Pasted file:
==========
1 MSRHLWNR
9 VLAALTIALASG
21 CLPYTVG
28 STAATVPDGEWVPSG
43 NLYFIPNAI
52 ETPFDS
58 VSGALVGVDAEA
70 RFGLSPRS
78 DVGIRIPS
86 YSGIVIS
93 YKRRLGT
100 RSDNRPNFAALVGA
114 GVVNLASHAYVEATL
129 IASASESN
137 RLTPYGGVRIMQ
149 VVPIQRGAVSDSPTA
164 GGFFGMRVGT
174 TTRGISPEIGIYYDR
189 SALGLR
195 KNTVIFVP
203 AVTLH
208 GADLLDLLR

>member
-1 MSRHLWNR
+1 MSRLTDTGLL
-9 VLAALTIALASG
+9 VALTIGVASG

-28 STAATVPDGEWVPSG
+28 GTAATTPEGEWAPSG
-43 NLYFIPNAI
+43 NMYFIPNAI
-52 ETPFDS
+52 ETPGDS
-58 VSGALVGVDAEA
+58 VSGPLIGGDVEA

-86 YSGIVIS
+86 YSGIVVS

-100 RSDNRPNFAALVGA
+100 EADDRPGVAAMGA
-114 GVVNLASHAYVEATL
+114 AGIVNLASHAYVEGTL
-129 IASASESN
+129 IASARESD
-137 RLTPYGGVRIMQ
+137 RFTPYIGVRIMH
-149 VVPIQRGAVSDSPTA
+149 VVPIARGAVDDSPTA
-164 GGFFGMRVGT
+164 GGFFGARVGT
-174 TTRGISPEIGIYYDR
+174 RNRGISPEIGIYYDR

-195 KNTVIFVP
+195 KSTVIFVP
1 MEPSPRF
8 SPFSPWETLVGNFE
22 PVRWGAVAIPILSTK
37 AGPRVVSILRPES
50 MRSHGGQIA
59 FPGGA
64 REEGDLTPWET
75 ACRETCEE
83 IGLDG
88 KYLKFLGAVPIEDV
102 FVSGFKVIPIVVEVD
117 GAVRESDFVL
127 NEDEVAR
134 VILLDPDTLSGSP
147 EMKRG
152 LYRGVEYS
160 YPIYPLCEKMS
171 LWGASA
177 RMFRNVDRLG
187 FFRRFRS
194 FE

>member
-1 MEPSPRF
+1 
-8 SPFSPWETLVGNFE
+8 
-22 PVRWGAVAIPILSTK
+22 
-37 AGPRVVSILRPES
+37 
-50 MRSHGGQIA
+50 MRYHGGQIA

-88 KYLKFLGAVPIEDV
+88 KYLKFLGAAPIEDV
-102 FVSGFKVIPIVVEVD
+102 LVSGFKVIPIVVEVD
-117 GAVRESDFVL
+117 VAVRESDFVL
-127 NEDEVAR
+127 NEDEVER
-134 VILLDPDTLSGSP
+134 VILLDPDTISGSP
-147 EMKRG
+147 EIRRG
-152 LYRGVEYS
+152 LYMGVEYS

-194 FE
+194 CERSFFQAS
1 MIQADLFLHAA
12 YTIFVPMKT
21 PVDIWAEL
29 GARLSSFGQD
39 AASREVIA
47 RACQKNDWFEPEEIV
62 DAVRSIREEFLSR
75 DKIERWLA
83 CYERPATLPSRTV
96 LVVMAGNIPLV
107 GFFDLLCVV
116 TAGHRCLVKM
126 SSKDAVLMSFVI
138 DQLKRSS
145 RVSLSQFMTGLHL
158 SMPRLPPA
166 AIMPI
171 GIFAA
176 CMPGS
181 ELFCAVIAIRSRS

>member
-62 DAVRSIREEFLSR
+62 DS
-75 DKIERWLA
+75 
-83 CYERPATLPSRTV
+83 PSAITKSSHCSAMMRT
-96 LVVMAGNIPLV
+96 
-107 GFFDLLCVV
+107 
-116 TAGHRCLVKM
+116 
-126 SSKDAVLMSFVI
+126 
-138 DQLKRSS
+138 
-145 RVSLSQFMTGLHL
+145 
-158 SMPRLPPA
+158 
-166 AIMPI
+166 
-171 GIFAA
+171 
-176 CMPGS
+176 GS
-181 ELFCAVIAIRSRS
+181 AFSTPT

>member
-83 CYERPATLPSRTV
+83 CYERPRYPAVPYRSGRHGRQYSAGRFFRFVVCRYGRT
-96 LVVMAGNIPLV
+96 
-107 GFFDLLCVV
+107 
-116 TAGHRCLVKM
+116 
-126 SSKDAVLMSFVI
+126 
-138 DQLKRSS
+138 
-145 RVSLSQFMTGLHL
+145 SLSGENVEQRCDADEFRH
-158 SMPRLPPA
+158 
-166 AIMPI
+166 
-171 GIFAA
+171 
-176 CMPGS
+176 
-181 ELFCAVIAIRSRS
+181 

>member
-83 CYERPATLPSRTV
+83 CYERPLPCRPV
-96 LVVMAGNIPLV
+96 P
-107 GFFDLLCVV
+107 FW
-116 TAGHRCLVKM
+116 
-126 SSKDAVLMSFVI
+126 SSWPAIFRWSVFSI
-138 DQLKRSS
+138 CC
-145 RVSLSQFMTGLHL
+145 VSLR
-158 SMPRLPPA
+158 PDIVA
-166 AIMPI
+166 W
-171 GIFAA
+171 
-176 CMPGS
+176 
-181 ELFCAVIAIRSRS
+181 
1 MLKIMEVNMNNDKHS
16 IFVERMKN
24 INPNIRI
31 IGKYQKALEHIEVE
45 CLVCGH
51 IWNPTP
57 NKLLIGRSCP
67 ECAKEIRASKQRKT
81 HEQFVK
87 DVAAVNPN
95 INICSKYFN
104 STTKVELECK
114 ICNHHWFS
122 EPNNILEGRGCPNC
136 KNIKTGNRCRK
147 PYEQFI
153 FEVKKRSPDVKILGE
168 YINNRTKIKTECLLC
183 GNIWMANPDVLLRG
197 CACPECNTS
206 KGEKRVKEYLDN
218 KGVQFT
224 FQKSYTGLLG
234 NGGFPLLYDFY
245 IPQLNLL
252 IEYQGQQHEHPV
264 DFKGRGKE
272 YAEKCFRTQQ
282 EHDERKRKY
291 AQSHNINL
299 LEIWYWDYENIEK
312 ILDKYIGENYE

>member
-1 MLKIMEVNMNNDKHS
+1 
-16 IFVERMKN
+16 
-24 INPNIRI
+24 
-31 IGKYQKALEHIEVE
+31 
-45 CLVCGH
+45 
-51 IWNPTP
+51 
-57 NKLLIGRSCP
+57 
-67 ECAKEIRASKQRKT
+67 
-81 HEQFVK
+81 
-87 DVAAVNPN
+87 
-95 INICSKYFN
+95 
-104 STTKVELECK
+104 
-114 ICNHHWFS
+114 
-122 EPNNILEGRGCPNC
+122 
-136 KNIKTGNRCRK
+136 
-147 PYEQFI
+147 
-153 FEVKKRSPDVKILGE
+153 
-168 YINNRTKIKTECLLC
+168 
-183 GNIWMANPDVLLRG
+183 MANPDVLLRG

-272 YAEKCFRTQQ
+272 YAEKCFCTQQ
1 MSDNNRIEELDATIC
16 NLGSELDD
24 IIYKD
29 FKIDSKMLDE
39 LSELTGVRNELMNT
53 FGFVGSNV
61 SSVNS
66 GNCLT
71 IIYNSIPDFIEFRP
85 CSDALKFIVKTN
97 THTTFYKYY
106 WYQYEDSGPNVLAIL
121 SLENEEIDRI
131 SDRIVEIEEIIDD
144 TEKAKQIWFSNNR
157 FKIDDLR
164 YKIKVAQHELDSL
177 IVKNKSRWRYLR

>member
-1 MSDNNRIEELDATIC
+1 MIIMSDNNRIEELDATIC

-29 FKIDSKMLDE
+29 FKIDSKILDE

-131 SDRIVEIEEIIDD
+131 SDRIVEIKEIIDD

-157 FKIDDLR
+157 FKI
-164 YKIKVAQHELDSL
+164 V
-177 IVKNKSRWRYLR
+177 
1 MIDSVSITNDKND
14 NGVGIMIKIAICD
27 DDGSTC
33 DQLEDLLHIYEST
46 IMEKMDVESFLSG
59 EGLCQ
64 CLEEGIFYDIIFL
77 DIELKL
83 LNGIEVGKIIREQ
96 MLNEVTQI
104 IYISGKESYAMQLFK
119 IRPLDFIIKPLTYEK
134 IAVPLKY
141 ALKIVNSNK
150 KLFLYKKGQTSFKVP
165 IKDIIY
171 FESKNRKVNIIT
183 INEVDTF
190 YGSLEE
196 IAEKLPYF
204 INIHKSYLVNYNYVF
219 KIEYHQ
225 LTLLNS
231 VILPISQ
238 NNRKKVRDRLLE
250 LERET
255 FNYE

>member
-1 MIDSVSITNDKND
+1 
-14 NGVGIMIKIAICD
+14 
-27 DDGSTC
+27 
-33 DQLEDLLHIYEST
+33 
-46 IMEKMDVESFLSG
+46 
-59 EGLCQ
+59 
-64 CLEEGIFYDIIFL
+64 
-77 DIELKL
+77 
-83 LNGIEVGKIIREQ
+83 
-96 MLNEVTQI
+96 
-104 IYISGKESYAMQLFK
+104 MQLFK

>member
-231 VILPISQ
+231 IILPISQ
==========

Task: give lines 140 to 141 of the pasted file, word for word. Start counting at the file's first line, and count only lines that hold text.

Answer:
+145 
-158 SMPRLPPA